Spotting Problems with Your Ford Ranger Radiator
Your Ford Ranger Radiator is a heat exchanger that works for your engine. It transfers the heat from the coolant into the air that blows by it. This ensures that the coolant being circulated back into the engine block would prevent overheating. However, damage and problems can occur with your radiator. If not spotted immediately, these grow worse and lead into an engine issue. With this, you need to be watchful for the slightest signs of radiator problem. Following are some signs that would help you determine an issue with your radiator.
Sudden changes in temperature are the easiest signs to detect. If your temperature gauge shows drastic changes in the temperature in your vehicle, there may be an issue with your Ford Ranger radiator. It can be due to clogged radiator, faulty thermostat, or bad water pump. Before you make necessary actions, pinpoint which part is actually at fault.
Bubbles or steam
Your radiator may exhibit bubbles or steam coming from its body. These are clear signs of a leak. Damage in the radiator can be caused by external factors such as road salt. It can corrode the metal in the radiator, making a hole or crack. Corrosion may also be due to freezing. When there is lack in antifreeze, water would expand and damage the radiator body.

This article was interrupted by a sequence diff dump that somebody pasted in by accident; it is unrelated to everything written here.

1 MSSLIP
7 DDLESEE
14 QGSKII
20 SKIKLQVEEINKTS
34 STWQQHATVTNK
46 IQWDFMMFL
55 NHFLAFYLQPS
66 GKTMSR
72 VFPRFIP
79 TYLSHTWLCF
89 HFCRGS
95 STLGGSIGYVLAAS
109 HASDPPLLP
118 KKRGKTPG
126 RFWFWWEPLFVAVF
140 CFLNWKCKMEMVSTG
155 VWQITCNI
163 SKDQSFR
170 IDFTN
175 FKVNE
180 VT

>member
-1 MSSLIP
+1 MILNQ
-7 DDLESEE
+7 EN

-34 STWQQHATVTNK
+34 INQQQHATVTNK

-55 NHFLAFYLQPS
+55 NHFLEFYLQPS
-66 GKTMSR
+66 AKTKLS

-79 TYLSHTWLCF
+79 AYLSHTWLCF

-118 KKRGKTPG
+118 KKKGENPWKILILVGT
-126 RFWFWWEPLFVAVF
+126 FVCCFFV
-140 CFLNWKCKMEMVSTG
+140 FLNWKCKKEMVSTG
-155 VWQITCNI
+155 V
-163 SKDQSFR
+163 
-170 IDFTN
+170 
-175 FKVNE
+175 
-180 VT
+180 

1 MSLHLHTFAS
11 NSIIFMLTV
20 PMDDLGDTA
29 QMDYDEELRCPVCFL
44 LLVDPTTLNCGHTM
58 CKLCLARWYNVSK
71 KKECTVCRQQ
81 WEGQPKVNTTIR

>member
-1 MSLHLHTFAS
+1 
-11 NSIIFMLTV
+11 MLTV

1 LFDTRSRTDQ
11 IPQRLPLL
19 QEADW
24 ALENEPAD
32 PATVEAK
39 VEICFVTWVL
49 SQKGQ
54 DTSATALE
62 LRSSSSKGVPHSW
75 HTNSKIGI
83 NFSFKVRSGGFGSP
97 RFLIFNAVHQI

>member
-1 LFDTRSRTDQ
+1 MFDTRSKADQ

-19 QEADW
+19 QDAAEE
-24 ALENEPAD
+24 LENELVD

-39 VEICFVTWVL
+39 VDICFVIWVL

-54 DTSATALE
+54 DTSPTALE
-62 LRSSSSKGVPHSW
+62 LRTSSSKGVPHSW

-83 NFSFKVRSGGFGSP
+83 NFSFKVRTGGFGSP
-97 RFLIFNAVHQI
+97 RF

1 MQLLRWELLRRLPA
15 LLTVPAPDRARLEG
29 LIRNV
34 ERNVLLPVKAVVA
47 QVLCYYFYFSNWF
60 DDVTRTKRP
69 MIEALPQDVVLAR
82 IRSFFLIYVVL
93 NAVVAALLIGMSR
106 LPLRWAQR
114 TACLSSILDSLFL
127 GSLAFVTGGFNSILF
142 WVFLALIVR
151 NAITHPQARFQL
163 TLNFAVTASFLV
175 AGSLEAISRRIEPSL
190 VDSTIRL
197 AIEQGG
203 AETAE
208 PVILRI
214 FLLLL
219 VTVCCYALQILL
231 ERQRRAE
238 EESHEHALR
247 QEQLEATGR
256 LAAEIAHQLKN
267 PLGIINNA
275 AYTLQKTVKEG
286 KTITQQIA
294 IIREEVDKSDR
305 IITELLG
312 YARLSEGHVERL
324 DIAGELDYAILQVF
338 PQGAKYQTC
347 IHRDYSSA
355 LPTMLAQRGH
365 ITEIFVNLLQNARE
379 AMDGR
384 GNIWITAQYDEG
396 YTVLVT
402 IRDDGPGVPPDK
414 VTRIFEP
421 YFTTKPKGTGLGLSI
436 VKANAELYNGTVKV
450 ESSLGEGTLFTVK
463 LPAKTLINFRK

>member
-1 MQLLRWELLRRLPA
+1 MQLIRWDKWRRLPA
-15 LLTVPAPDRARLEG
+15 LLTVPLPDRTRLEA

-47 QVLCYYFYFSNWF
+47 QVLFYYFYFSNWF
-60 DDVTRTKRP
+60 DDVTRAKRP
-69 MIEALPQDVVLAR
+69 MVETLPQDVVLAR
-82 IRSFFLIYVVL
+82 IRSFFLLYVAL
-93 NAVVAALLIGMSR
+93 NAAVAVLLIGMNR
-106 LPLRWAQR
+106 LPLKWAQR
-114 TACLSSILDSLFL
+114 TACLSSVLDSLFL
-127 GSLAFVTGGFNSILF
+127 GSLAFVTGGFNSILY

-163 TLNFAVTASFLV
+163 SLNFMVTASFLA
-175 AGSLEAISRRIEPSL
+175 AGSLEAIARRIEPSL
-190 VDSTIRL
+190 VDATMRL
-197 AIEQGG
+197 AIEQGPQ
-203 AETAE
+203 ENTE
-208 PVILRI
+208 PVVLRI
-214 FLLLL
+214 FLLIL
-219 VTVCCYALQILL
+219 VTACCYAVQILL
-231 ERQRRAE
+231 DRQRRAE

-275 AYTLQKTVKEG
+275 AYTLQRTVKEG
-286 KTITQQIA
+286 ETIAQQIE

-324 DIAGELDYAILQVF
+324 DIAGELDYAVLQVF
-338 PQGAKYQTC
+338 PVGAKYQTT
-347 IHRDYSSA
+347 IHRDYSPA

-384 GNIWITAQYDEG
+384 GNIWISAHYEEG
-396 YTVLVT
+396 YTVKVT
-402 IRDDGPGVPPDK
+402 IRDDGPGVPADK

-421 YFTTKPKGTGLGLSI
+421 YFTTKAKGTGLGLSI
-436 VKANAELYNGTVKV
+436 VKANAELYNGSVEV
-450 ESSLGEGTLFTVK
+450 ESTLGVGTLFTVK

Overheating at idle
If your SUV works fine while driving fast but overheats at idle, there may be an issue with the radiator fan. Cool air has to be blown into your radiator to reduce coolant temperature. In the case of a faulty fan, no air cools the coolant down. This is fine when driving on a freeway as the air you pass by would do the job. But when you are at idle or stuck in traffic, nothing would force feed cool air into your radiator.
Another common visual sign of a radiator going bad is discolored coolant. Your coolant is supposed to be green or yellow. When it starts to go oil- or rust-colored, it means that corroded particles are mixed into the coolant. This would make way for sludge formation that can clog the radiator tubes and hoses. Flushing is necessary when you see radiator sludge.